Exercise intensity should be determined by symptoms and preconditioning of the patient. Most preconditioned people who have asthma can safely exercise at intensities of 50% to 60% of their age-predicted maximal heart rate. To train at higher intensities, the asthmatic patient should alternate high- and moderate-intensity exercise (7). On symptom-free days, patients may train at higher intensities. Also, some sports have different triggering thresholds. For example, swimming may be less asthmogenic than either running or cycling (8).

Asthmatic children. In children, regular vigorous exercise may reduce absenteeism from school, decrease days of hospitalization, allow for greater social interaction among peers, improve functional capacity (9), and reduce the incidence of asthma attacks (7,9). Since regular exercise provides potential health benefits, the asthmatic child's physician, parent, school nurse, and physical education teacher or coach should form a management team to ensure the avoidance of factors that trigger asthma and the availability of medications for both on- and off-site activities.

Exercise programs need to be flexible to accommodate changes in exercise capacity from asthma symptoms. Children also must learn to distinguish between the increased breathing associated with exercise and breathlessness associated with asthma. Children should be closely monitored for early symptoms of asthma and for the need for possible medical intervention when symptoms do not subside with appropriate rescue medication such as inhalers.

Future Research and Current Resources

Since the 1980s, biomedical research has led to better asthma management through tailored pharmacologic intervention and reduction of environmental factors that trigger asthma (1). More research is needed concerning age-appropriate education programs that encompass management of asthma, proper use of inhalers, and what procedures to follow when asthma worsens.

References

  1. National Asthma Education and Prevention Program: Expert Panel Report 2: Guidelines for the diagnosis and management of asthma. Bethesda, MD, National Institutes of Health, NIH publication no. 97-4051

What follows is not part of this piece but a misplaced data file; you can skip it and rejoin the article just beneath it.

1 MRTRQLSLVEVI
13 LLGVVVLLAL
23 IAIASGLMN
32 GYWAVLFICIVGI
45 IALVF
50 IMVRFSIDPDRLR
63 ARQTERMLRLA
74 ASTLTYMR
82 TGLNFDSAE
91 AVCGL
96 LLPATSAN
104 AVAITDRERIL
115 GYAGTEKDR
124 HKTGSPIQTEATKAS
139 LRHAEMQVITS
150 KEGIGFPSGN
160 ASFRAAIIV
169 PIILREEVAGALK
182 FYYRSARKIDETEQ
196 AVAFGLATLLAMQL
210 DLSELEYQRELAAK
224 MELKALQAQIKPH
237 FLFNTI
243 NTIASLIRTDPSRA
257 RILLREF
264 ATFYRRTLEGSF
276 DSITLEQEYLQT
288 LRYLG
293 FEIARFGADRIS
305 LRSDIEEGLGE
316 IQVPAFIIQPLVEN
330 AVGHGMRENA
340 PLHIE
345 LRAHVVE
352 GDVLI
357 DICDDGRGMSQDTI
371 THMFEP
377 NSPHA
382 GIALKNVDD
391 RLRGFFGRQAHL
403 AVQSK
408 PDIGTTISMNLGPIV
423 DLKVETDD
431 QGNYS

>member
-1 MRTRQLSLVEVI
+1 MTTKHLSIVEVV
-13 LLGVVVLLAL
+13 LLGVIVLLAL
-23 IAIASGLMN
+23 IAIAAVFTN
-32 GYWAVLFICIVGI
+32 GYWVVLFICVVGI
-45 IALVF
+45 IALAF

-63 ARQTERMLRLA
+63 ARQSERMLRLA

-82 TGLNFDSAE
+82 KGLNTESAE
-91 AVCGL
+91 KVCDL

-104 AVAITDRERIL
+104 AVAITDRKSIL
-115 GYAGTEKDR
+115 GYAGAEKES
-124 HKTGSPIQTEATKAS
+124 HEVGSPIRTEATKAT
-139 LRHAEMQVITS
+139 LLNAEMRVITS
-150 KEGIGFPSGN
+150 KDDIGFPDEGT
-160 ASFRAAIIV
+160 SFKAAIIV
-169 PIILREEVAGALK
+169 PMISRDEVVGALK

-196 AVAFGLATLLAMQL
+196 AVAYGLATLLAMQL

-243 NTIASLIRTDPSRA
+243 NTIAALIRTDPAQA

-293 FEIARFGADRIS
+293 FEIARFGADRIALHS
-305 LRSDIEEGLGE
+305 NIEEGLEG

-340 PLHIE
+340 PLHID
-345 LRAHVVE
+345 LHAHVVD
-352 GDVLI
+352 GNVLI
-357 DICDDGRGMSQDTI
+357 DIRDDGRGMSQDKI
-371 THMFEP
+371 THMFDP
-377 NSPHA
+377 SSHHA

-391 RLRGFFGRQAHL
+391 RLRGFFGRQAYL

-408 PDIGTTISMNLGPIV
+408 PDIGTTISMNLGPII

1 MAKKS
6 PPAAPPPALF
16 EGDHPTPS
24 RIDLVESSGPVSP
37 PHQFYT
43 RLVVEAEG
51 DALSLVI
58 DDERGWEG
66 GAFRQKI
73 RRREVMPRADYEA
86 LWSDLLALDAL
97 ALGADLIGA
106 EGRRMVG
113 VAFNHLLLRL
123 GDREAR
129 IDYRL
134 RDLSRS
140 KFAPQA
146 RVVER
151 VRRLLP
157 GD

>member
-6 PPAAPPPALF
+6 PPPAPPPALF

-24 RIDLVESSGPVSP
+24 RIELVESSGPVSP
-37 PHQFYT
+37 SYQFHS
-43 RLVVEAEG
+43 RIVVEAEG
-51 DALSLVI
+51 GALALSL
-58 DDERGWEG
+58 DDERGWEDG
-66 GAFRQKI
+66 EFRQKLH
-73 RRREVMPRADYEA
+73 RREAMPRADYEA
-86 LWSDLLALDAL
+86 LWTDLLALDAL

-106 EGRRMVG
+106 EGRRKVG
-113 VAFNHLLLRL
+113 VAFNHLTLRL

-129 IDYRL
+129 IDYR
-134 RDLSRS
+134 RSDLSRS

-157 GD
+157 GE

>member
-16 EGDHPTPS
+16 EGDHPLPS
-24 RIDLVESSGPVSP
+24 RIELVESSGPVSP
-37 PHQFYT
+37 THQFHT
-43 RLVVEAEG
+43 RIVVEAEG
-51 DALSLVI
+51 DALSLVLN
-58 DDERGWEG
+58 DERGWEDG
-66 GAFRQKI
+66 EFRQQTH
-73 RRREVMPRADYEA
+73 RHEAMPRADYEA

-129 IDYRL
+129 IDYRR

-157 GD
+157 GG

2. Phelan P, Landau L, Olinsky A: Respiratory Illness in Children. London, Blackwell Scientific, 1990, pp 108-168
  3. National Asthma Education Program: National Heart, Lung, and Blood Institute Expert Panel Report: Guidelines for the diagnosis and management of asthma. J Allergy Clin Immunol 1991;88(3 pt 2):425-534
  4. Custovic A, Arifhodzic N, Robinson A, et al: Exercise testing revisited: the response to exercise in normal and atopic children. Chest 1994;105(4):1127-1132
  5. Eggleston PA: Exercise-induced asthma, in Bierman CW, Pearlman DS, Shapiro GG, et al (eds): Allergy, Asthma and Immunology From Infancy to Adulthood. Philadelphia, WB Saunders, 1996, pp 520-528
  6. Emtner H, Herala M, Stalenheim G: High-intensity physical training in adults with asthma: a 10-week rehabilitation program. Chest 1996;109(2):323-330
  7. Morton AR, Fitch KD, Hahn AG: Physical activity and the asthmatic. Phys Sportsmed 1981;9(3):51-64
  8. Sly RM: Exercise-related changes in airway obstruction: frequency and clinical correlates in asthmatic children. Ann Allergy 1970;28(1):1-16
  9. Szentagothai K, Gyene I, Szocska M, et al: Physical exercise programs for children with bronchial asthma. Pediatr Pulmonol 1987;3(3):166-172

Dr Kendrick is a professor in the department of kinesiology at Temple University in Philadelphia. Address correspondence to Zebulon V. Kendrick, PhD, Dept of Kinesiology, Temple University, 134 Pearson Hall, Philadelphia, PA 19122; address e-mail to [email protected].